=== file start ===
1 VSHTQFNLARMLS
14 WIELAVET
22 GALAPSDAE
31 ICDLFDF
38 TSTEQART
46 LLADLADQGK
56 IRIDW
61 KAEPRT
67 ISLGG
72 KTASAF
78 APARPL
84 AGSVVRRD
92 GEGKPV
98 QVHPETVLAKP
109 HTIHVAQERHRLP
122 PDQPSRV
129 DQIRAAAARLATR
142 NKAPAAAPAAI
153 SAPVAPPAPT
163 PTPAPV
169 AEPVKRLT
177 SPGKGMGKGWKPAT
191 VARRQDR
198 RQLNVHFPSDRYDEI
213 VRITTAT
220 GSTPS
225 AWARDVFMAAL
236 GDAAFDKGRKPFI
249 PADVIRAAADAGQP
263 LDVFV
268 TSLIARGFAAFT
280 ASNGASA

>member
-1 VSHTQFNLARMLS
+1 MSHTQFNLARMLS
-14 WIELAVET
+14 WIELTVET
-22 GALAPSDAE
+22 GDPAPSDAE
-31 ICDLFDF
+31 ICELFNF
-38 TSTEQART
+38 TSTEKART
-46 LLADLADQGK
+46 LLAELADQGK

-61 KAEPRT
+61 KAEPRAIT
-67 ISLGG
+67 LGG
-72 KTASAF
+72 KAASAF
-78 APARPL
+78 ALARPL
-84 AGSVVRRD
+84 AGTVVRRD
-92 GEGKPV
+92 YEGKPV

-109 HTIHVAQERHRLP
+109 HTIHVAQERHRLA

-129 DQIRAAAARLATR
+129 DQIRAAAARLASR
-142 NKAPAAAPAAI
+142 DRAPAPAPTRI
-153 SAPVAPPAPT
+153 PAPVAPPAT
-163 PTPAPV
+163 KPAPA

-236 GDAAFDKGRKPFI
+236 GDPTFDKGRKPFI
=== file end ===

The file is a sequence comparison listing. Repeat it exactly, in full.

1 VSHTQFNLARMLS
14 WIELAVET
22 GALAPSDAE
31 ICDLFDF
38 TSTEQART
46 LLADLADQGK
56 IRIDW
61 KAEPRT
67 ISLGG
72 KTASAF
78 APARPL
84 AGSVVRRD
92 GEGKPV
98 QVHPETVLAKP
109 HTIHVAQERHRLP
122 PDQPSRV
129 DQIRAAAARLATR
142 NKAPAAAPAAI
153 SAPVAPPAPT
163 PTPAPV
169 AEPVKRLT
177 SPGKGMGKGWKPAT
191 VARRQDR
198 RQLNVHFPSDRYDEI
213 VRITTAT
220 GSTPS
225 AWARDVFMAAL
236 GDAAFDKGRKPFI
249 PADVIRAAADAGQP
263 LDVFV
268 TSLIARGFAAFT
280 ASNGASA

>member
-1 VSHTQFNLARMLS
+1 MSHTQFNLARMLS
-14 WIELAVET
+14 WIELTVET
-22 GALAPSDAE
+22 GDPAPSDAE
-31 ICDLFDF
+31 ICELFNF
-38 TSTEQART
+38 TSTEKART
-46 LLADLADQGK
+46 LLAELADQGK

-61 KAEPRT
+61 KAEPRAIT
-67 ISLGG
+67 LGG
-72 KTASAF
+72 KAASAF
-78 APARPL
+78 ALARPL
-84 AGSVVRRD
+84 AGTVVRRD
-92 GEGKPV
+92 YEGKPV

-109 HTIHVAQERHRLP
+109 HTIHVAQERHRLA

-129 DQIRAAAARLATR
+129 DQIRAAAARLASR
-142 NKAPAAAPAAI
+142 DRAPAPAPTRI
-153 SAPVAPPAPT
+153 PAPVAPPAT
-163 PTPAPV
+163 KPAPA

-236 GDAAFDKGRKPFI
+236 GDPTFDKGRKPFI